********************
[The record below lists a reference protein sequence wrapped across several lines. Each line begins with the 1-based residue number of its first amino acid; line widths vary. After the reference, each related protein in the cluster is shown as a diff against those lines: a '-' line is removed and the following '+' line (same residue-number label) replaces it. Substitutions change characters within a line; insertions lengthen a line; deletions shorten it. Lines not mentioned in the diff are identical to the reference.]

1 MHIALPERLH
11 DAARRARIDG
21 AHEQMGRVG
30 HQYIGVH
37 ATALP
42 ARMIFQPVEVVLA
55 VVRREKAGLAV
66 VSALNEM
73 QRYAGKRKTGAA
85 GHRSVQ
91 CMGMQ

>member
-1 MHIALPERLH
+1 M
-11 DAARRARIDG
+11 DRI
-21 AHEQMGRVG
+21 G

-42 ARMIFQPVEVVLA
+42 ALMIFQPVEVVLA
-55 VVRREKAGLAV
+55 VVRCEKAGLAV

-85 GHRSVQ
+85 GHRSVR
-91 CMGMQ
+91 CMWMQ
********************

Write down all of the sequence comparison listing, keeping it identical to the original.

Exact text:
[The record below lists a reference protein sequence wrapped across several lines. Each line begins with the 1-based residue number of its first amino acid; line widths vary. After the reference, each related protein in the cluster is shown as a diff against those lines: a '-' line is removed and the following '+' line (same residue-number label) replaces it. Substitutions change characters within a line; insertions lengthen a line; deletions shorten it. Lines not mentioned in the diff are identical to the reference.]

1 MHIALPERLH
11 DAARRARIDG
21 AHEQMGRVG
30 HQYIGVH
37 ATALP
42 ARMIFQPVEVVLA
55 VVRREKAGLAV
66 VSALNEM
73 QRYAGKRKTGAA
85 GHRSVQ
91 CMGMQ

>member
-1 MHIALPERLH
+1 M
-11 DAARRARIDG
+11 DRI
-21 AHEQMGRVG
+21 G

-42 ARMIFQPVEVVLA
+42 ALMIFQPVEVVLA
-55 VVRREKAGLAV
+55 VVRCEKAGLAV

-85 GHRSVQ
+85 GHRSVR
-91 CMGMQ
+91 CMWMQ